The Embassy of the United States of America is pleased to announce that the Women’s Issues Network (WIN) of Belize is a recipient of The Secretary of State’s Office of Global Women's Issues (S/GWI) Small Grants Initiative funding for their project “Increasing Access to Justice, Psycho-Social and Rehabilitative Services for Victims of Commercial Exploitations and Domestic Violence.” The Women’s Issues Network will receive US$99,925 for implementation of the program.
The Secretary of State’s Office of Global Women’s Issues received an overwhelming 330 proposals for the first Small Grants Initiative. Through a rigorous evaluation process 57 proposals worldwide were selected for funding and, happily, Belize’s Women’s Issues Network was among those chosen.
According to the Executive Director of WIN, Carolyn Reynolds, the Women’s Issues Network project will bring together a civil society network of service agencies to comprehensively address the related issues of gender-based violence in Belize. This will take place through the provision of psycho-social and economic support to underage (under 18 years) Belizean victims of commercial sexual exploitation and victims of domestic violence as well as increase their access to the justice system.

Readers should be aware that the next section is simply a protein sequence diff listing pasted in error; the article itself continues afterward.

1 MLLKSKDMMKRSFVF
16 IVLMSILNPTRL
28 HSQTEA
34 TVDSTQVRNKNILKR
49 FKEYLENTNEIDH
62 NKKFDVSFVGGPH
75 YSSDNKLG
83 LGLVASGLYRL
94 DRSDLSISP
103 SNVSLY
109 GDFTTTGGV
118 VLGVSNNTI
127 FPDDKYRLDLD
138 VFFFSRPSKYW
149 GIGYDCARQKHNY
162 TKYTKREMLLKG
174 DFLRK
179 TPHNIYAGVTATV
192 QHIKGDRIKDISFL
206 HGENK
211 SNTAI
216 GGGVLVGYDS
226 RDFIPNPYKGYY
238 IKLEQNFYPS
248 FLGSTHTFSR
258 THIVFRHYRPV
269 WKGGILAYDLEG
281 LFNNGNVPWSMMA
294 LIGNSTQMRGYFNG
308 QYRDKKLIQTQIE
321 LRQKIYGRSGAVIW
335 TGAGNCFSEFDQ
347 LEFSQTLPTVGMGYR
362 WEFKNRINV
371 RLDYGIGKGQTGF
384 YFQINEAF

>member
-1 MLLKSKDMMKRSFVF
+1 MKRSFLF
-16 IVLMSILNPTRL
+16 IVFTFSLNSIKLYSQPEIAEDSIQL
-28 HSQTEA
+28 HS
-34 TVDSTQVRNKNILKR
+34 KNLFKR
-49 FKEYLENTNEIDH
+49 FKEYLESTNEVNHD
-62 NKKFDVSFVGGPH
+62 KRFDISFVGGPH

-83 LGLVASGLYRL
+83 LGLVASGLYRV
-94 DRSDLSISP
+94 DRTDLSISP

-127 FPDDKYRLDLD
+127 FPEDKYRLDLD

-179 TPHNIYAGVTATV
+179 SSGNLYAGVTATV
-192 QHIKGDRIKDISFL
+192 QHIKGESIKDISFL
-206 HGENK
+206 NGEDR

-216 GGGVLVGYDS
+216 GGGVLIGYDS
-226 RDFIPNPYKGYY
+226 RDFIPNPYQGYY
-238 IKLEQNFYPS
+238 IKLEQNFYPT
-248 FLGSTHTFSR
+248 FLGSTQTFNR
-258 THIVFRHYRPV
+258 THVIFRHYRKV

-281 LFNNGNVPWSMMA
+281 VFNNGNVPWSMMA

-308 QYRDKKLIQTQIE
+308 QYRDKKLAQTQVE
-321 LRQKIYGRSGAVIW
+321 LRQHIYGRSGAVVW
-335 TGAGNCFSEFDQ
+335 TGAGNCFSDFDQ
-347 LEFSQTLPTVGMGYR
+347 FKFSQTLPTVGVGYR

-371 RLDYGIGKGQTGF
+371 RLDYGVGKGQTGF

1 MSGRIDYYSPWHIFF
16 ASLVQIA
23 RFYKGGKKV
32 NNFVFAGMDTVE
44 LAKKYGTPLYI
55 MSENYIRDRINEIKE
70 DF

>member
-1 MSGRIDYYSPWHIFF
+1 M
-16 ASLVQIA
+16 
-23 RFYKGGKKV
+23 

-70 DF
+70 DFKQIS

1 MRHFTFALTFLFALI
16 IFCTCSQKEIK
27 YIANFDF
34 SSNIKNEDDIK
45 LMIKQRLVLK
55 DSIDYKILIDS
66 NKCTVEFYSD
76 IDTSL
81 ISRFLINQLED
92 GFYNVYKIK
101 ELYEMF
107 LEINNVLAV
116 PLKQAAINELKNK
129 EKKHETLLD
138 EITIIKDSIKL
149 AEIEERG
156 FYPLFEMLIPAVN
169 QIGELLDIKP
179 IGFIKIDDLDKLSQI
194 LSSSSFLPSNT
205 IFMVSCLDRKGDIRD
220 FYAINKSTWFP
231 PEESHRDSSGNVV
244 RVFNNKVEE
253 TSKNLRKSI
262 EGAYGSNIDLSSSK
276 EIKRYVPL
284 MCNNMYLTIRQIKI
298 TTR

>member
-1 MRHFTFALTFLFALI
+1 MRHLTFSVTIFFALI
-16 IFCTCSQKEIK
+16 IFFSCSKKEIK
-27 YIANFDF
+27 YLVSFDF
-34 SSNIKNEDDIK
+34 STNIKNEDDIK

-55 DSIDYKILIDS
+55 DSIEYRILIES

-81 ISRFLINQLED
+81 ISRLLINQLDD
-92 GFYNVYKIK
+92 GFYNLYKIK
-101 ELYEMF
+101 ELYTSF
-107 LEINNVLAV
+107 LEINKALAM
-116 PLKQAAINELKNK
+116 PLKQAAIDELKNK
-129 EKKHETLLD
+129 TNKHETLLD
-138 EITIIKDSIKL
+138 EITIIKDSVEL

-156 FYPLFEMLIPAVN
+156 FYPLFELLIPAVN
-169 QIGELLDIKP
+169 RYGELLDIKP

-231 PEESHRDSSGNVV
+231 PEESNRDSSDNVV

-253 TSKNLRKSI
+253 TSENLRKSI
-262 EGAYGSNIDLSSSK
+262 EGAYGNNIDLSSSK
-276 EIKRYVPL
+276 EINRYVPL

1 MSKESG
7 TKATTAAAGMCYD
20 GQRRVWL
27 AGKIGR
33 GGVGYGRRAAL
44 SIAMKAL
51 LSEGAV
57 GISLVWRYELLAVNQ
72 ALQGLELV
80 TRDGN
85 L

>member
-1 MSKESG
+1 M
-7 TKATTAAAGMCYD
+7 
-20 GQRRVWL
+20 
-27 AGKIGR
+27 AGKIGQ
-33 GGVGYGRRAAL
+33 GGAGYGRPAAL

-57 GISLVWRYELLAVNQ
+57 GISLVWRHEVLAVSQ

On learning that the Women’s Issues Network had been selected for funding, Ambassador Thummalapally congratulated WIN for its innovative and comprehensive proposal and expressed appreciation for their innovative work. “If it takes a village to raise a child, then it also takes a village to save a child,” said Ambassador Thummalapally. The mandate for the Secretary’s Office of Global Women’s Issues (S/GWI) is to develop and coordinate U.S. foreign policy and programs with the goal of advancing women's political, economic and social rights worldwide. To that end, S/GWI works to increase women's and girls' access to education and health care, to combat violence against women and girls in all its forms, and to ensure that women's rights are fully integrated with human rights in the development of U.S. foreign policy.